A green (ish) lizard - we've finally left the desert!

La Campana's other claim to fame is the large mountain that Charles Darwin climbed in 1834. The steep trail climbs nearly 5000 vertical feet in just 5 km. At the top you can see the Andes mountains to the east and the Pacific to the west. Charles Darwin was one tough dude - the hike was a doozy.

Camping in the shadow of La Campana mountain, near a large Chilean Wine Palm

At La Campana you can hike to this lovely little waterfall set among the palms and cacti

Green yoga

South of Santiago, we worked our way down the coast surfing and kiteboarding a bit, but not as much as we had imagined we would. This area has some pretty famous surfing and kiteboarding spots, but we just weren't feelin' it. The winds were stronger than we would have liked and the water was a bit too cold for me.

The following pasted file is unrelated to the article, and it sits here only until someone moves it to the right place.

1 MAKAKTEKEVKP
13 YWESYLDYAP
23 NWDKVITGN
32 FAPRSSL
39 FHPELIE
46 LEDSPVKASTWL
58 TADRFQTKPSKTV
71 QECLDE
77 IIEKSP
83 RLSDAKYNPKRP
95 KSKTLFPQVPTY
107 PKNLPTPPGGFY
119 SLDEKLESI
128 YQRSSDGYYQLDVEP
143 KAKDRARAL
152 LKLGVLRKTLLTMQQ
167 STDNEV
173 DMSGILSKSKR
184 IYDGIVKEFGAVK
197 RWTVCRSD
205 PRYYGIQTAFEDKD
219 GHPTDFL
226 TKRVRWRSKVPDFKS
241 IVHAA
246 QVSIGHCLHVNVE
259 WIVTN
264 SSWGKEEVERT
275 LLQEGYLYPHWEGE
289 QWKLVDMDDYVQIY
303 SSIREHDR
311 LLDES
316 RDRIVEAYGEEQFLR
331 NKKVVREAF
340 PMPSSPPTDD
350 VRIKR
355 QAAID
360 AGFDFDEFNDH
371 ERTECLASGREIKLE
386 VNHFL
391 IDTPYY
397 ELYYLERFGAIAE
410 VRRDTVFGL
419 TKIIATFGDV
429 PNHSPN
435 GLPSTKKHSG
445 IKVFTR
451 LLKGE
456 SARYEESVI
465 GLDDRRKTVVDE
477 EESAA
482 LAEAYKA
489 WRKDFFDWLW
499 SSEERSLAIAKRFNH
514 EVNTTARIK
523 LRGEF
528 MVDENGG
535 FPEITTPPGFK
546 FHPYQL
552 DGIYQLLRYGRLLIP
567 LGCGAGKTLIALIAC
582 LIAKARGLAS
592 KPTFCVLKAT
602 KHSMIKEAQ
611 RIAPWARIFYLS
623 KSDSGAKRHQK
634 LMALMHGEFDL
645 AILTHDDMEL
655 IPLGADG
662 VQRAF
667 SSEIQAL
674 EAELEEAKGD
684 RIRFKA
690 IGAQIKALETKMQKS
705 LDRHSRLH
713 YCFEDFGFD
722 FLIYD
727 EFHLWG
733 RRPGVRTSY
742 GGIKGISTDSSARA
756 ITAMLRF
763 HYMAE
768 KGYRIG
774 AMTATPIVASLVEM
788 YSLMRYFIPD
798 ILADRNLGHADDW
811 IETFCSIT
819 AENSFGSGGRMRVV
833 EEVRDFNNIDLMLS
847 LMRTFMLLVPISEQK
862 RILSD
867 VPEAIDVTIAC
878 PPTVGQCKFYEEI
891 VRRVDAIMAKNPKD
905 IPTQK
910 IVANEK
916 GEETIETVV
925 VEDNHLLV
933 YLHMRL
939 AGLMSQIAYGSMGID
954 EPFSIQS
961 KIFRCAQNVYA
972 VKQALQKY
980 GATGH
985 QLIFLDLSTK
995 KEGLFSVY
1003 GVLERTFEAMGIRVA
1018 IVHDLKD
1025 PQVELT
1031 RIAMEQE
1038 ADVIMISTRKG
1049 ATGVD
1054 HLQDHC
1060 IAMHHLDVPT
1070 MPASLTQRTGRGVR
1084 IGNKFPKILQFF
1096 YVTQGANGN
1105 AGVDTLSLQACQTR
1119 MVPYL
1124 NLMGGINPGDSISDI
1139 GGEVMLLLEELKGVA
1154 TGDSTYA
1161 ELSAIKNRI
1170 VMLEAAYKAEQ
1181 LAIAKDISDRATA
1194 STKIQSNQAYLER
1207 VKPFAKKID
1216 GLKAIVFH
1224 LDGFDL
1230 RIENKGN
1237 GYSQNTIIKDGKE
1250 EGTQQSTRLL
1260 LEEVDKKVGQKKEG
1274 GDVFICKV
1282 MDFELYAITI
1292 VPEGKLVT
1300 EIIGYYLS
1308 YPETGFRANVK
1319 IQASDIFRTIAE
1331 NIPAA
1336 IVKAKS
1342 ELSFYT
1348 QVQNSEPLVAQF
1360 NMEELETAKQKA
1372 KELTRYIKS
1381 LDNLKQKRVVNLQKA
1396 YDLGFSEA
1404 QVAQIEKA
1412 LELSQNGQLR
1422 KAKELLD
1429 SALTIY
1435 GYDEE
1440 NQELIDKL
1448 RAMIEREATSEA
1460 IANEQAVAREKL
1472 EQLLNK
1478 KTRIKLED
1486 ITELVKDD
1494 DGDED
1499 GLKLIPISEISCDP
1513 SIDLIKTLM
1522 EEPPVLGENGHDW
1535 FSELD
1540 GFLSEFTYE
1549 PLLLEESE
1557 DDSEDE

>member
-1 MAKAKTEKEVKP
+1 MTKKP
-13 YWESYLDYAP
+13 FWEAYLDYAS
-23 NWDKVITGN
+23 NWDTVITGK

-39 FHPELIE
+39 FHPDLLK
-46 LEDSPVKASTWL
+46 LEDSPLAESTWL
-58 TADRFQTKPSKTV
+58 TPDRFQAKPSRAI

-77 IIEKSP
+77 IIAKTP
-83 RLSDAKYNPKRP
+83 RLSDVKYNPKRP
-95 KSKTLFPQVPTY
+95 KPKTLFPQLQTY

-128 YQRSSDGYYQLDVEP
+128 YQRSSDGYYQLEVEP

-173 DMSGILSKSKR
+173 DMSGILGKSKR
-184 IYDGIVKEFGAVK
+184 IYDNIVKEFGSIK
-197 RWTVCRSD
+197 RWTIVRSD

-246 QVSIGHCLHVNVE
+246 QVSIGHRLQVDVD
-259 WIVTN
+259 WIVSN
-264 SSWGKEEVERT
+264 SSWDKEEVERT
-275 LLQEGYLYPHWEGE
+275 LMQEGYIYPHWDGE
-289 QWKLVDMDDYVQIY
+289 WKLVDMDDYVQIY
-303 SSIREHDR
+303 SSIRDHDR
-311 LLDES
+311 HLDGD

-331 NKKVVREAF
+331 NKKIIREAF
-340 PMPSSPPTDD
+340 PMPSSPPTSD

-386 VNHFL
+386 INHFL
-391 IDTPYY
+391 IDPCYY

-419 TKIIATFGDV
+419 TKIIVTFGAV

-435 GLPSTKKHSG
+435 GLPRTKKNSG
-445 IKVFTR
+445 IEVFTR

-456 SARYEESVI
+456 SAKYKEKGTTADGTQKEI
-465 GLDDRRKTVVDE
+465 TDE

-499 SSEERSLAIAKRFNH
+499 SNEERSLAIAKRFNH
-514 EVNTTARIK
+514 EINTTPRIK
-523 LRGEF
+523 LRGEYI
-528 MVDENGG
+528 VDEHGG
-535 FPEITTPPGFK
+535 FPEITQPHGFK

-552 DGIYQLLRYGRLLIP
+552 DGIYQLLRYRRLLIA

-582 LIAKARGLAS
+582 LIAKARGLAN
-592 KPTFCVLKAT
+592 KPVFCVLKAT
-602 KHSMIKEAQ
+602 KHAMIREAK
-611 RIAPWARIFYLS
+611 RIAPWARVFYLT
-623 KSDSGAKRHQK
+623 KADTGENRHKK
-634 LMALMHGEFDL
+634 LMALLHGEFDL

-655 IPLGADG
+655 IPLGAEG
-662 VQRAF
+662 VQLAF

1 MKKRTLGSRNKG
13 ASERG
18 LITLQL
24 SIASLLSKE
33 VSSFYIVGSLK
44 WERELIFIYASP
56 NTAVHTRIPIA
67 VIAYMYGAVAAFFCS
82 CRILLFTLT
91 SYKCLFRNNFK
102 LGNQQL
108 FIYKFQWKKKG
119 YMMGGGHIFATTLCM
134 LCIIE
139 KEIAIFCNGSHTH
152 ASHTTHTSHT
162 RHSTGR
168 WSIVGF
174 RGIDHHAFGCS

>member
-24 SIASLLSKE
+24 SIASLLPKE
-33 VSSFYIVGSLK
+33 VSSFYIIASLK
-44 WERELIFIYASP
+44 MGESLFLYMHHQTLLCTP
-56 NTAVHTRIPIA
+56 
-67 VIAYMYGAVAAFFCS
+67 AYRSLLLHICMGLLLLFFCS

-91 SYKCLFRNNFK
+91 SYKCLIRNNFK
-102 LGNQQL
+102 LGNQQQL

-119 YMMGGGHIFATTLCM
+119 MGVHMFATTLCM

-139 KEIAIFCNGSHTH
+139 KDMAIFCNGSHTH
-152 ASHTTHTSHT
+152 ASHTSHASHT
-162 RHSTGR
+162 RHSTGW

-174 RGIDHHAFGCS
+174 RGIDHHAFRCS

The sand dunes at Topocalma - this place has some crazy strong winds 

We visited a famous surf spot that had very recently been inaccessible to all but small 4WD vehicles. A developer who had bought the land was tearing through the hillside making roads and home sites. The whole thing was really hard to watch, as the natural beauty of the area was being destroyed right before our eyes. The upside was that we got to use the new roads and even camp for free right at the surf break, while the developers were trying to figure out how to deal with everyone. The free-for-all camping only lasted 5 days before we were asked to leave. Once in a lifetime at Puertecillo...

The surf wave at Puertecillo

Puertecillo will never look like this again

Into the stunning mountains of middle Chile in the next blog post...